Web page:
Prepping for world's biggest gadget jamboree
The Consumer Electronics Show is humungous. There are 2,700 exhibitors this year launching 20,000 new products, and displaying them across 1.6 million square feet of space.
On offer is everything from connected cars and TV's to tablet computers and smartphones. There are also connected fridges, robots, kids games and technology to give your body and your brain a work-out.
If someone can stick a sensor on it and hook it up to the web, it's most definitely here on display at CES.
The big show doesn't officially get underway until Thursday, but preparations are in full swing with crews working through the night to get everything done in time for the hoards of press and bloggers to descend.
The press-room looked weird, devoid of sweaty bloggers, journalists and the hubbub of news in the making.
Last night I attended an event called CES Unveiled that claims to offer a glimpse of some of the gadgets we may be buying throughout the year. Let me rephrase that - gadgets the makers hope you will fork out for.
It was a mixed bag and all very random. Lots of offerings to power up smartphones, laptops and tablets to storage devices with 64mb of space, paper shredders, scanners and a watch with a camera on it.
The device that ticked myself and my friend from NPR radio off was called SeekerPND by pipSqueak because it was apparently developed to give women time to rummage around their purse to find their phone. The way it works is it actually answers your phone for you and tells the person calling that you will answer shortly and to stay on the line.
Another weird but interesting device looked like a bicycle pump that harnessed kinetic energy when you walked around and used that energy to, say, charge your cellphone.
The nPower PEG's internal battery receives a charge from both plugging it into a USB port and through the energy you generate, whether or not you sling it in your backpack or executive briefcase. The device harvests and stores the kinetic energy that you're already generating and converts it into usable power for recharging over 3,000 hand-held devices such as your cell phone, MP3 player or camera.
One fun project on display was sponsored by computer manufacturer Lenovo. It challenged case moders to rethink the way its devices can be displayed.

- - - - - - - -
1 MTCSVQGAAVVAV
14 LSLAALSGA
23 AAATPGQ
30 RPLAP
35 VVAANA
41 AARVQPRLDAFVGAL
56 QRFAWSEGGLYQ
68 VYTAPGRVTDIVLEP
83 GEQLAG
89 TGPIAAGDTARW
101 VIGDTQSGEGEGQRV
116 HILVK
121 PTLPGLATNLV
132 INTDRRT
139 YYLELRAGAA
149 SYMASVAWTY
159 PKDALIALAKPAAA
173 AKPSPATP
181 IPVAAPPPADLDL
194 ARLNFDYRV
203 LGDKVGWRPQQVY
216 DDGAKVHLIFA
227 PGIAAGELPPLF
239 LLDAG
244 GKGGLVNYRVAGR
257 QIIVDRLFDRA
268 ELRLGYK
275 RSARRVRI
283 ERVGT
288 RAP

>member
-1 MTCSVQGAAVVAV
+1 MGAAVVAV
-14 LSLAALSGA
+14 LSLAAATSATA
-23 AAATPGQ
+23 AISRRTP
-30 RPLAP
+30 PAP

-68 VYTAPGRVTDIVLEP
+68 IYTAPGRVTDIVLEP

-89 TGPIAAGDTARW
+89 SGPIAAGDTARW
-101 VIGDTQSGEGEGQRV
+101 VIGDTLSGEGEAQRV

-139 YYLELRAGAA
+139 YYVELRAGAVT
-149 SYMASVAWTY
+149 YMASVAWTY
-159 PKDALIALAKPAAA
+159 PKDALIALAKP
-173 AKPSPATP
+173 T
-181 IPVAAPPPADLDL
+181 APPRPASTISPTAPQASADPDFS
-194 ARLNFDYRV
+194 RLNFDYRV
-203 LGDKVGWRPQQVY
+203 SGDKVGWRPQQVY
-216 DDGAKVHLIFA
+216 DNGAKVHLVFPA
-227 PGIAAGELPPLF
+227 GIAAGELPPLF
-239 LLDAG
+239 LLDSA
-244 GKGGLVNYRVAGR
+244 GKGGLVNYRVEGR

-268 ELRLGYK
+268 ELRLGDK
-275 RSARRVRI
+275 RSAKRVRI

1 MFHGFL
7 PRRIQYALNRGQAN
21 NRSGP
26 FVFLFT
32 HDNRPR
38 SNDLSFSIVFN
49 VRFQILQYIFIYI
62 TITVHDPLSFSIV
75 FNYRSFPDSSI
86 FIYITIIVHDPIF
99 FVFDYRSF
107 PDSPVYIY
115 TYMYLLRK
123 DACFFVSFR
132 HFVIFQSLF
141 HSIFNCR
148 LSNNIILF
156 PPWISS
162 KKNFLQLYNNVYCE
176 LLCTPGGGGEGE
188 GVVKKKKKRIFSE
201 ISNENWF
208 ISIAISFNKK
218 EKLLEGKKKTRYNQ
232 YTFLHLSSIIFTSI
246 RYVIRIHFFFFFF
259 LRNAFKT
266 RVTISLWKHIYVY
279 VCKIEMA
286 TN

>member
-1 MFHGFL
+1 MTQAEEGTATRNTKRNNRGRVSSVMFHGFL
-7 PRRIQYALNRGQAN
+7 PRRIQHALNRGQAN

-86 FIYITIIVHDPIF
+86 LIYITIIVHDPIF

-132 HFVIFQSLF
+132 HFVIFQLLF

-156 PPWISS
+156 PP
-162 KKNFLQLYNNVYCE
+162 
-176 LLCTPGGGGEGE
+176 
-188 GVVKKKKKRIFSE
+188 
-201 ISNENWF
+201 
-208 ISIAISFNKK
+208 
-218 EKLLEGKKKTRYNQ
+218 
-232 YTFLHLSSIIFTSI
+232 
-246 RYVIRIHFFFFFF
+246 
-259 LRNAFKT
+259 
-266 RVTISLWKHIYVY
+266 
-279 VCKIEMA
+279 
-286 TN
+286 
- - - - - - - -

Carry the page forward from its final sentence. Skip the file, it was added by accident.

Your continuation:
Dean Liou bought a game cabinet to display a laptop in a way that might appeal to gamers in particular. He called his creation the Arcade Dock.
"My inspiration was taken from the street fighter games that I grew up on," said Mr Liou.
Jeffrey Stephenson went old school. His computer was encased in an expensive shell made up of birds' eye maple and teak.
"I hate computers and the way they look and I wanted to turn it into a piece of furniture that would fit in a living room and not stick out like a sore thumb," said Mr Stephenson.
He has been a case moder for nine years and prefers art deco and mid-century modern for his design aesthetic.
James Fislar is at the other end of the artistic spectrum and going for something a little more modern. He turned his model into a block of ice using resin.
"There aren't too many blocks of ice cases out there and I just thought this would capture the imagination."
It certainly worked where the judges were concerned and Mr Fislar was made the winner ofLenovo's Mod building contest.
Music also made a big play at CES Unveiled with a host of exhibitors displaying digital radios and fancy headphones. The company that got the most attention was House of Marley. And if you are thinking surely not THAT Bob Marley, the answer is yes.
The company is run by his 11 children and at the event was son Rohan Marley who said "it was important we were able to create something that not only speaks Marley but represents the music genre as a whole in terms of superiority and quality."
The headphones, boomboxes, iPod docks and the like are made using sustainable and recyclable materials from hemp, leather and plastic.
"Anything you see that says 'Marley' has to represent the earth, charity, giving back and being socially conscious. Our father left us a message, on your way up - take us up. On your way down - don't let me down," said Mr Marley.